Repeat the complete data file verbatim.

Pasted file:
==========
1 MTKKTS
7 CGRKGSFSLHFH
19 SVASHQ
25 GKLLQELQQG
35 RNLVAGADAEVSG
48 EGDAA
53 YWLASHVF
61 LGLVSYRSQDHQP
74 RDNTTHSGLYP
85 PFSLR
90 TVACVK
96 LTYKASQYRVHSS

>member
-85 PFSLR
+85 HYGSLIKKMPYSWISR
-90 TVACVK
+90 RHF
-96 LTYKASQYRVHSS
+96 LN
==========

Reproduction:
1 MTKKTS
7 CGRKGSFSLHFH
19 SVASHQ
25 GKLLQELQQG
35 RNLVAGADAEVSG
48 EGDAA
53 YWLASHVF
61 LGLVSYRSQDHQP
74 RDNTTHSGLYP
85 PFSLR
90 TVACVK
96 LTYKASQYRVHSS

>member
-85 PFSLR
+85 HYGSLIKKMPYSWISR
-90 TVACVK
+90 RHF
-96 LTYKASQYRVHSS
+96 LN